Meanwhile, the Perron family is moving into an old farmhouse that they’ve recently purchased. Roger (Ron Livingston) and Carolyn (Lili Taylor) Perron have 5 daughters: Cynthia (Mackenzie Foy), Christine (Joey King), Nancy (Hayley McFarland), Andrea (Shanley Caswell) and April (Kyla Deaver). They also have a family dog who seems to be the only smart one of the bunch who refuses to enter the house upon their arrival. They go about their day unpacking and exploring their new farmhouse and play a clapping game where one person is blindfolded and others hide and have to clap on command. This comes back later in a big way.
Things begin to go wrong when clocks continue to stop at the same time every night (3:07), birds fly into the house killing themselves, the dog shows up dead (still outside the house) and they discover a secret basement they didn’t know they had. Carolyn Perron keeps waking up with unexplained bruises on her and the kids are having strange experiences in their rooms at night where it feels as if people are in the room tugging at their feet. The Warrens are called in to investigate. As soon as Lorraine walks into the house, she begins to the see the spirits that are haunting the house. One of the spirits was a witch named Bathsheba Sherman who we come to find out sacrificed her baby to Satan and then hung herself outside the farmhouse from a tree on the property. There are additional spirits in the house of children who had died on or near the premises. Up until now the film has been creepy but relatively slow. And now… shit gets real.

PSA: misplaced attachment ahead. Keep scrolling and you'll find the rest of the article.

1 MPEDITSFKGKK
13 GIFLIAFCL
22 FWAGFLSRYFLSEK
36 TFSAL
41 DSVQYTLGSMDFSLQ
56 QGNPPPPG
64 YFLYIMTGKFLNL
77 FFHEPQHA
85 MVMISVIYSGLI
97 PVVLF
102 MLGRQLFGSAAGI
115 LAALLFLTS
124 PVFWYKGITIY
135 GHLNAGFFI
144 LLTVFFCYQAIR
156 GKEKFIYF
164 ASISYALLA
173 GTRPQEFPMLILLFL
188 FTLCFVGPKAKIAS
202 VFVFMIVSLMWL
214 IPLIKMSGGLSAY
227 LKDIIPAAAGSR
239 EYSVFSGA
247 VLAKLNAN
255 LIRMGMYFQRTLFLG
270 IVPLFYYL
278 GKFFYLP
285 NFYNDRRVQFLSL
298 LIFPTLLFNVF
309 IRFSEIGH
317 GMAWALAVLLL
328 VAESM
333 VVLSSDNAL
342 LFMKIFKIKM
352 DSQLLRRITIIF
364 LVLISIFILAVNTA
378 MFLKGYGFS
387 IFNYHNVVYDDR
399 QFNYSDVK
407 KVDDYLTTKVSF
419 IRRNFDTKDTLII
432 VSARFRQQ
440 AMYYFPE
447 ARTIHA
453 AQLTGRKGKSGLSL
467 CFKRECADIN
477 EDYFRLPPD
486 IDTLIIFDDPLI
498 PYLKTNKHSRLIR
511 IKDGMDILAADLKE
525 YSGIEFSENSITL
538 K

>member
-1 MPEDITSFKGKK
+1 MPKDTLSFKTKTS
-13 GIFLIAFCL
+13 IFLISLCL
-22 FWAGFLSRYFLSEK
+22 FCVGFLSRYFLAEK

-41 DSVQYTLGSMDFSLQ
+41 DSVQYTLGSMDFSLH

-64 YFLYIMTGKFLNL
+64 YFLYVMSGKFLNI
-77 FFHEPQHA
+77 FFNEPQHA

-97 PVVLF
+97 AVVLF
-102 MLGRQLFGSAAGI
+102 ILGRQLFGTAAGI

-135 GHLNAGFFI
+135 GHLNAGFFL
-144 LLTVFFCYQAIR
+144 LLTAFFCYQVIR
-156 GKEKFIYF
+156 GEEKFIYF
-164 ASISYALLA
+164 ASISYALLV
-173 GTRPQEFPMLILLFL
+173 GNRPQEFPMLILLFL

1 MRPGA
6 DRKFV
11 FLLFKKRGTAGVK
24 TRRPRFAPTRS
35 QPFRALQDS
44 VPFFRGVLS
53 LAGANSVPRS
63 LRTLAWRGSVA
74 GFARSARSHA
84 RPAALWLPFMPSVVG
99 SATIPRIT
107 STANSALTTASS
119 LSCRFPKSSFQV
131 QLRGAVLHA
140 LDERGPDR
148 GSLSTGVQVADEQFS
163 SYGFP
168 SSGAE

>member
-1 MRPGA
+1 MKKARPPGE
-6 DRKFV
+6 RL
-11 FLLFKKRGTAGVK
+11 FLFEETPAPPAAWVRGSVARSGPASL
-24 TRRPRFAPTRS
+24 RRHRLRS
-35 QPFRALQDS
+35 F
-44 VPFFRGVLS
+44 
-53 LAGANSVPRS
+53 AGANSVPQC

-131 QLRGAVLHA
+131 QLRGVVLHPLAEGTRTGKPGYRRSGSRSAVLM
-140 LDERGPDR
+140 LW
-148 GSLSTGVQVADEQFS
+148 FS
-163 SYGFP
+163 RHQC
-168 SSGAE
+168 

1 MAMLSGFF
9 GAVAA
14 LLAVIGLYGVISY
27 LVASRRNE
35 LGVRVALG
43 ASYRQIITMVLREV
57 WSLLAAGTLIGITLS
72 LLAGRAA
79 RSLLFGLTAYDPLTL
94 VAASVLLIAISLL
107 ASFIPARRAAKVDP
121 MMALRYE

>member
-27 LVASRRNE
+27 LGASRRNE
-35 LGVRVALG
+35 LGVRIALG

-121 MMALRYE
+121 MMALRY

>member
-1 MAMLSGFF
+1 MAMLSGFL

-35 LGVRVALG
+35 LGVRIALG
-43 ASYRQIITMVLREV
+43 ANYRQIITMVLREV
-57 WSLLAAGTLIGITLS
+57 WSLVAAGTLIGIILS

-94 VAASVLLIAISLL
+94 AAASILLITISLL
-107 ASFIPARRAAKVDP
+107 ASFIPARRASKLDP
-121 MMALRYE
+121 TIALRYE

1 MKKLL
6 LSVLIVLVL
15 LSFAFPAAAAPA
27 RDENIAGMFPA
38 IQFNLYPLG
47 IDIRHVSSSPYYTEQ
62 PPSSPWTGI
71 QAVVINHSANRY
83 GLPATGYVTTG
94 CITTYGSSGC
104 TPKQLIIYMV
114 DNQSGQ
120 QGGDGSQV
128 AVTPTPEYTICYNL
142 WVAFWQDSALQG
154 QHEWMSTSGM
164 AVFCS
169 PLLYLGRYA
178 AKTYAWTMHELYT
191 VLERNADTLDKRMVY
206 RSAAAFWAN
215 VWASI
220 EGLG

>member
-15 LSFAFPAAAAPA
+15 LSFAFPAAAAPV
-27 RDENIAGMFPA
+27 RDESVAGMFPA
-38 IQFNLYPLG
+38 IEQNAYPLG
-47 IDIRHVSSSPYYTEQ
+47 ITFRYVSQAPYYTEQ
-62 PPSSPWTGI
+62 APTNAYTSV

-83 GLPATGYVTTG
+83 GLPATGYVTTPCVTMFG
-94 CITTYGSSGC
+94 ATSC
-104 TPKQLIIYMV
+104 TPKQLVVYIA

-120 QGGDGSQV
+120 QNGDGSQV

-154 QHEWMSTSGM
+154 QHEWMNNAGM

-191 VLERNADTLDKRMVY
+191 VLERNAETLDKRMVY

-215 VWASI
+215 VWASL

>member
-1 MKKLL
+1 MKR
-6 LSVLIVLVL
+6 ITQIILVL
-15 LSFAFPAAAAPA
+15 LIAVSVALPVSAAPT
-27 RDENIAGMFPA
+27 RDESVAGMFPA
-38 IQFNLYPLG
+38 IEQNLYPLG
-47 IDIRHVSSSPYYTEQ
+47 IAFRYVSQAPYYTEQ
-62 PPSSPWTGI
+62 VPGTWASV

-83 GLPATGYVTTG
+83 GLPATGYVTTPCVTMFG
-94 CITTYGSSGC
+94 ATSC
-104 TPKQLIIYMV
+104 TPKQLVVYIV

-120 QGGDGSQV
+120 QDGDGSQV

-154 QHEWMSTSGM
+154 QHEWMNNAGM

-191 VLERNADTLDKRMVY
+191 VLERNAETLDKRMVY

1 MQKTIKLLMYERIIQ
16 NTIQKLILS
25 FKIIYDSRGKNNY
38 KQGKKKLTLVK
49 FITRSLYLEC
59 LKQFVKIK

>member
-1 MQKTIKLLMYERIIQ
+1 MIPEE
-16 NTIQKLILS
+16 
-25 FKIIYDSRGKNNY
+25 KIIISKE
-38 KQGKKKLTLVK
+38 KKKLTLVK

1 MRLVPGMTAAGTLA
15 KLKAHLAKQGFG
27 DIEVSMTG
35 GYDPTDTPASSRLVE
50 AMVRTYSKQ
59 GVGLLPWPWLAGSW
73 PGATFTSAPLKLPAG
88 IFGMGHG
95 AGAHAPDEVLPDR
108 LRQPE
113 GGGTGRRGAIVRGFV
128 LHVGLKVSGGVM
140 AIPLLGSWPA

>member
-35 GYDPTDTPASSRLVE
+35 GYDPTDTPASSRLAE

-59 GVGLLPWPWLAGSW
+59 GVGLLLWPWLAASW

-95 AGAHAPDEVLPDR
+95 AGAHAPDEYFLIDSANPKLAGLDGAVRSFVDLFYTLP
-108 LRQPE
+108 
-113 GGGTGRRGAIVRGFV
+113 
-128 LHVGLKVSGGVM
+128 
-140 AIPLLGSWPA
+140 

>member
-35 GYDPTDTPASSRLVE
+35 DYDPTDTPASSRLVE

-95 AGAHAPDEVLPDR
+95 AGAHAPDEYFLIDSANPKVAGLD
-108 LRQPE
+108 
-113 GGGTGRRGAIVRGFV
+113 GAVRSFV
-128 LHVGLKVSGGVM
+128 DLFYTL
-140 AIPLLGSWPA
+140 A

The mother is woken in the middle of the night by the demon witch who proceeds to puke blood into her mouth possessing her. Lorraine correctly determines that the demon possesses the mother of the house and then proceeds to have them kill their children. That’s what happened with the “witch” and now that’s what’s happening with Carolyn. At this point the family has vacated the house and is staying in a local motel. Ed and Lorraine have gone to the Catholic Church to get approval for an exorcism of the house. At this point they do not know that Carolyn has been possessed but Lorraine assumes this has occurred. Carolyn takes two of her girls and returns to the house to presumably sacrifice them.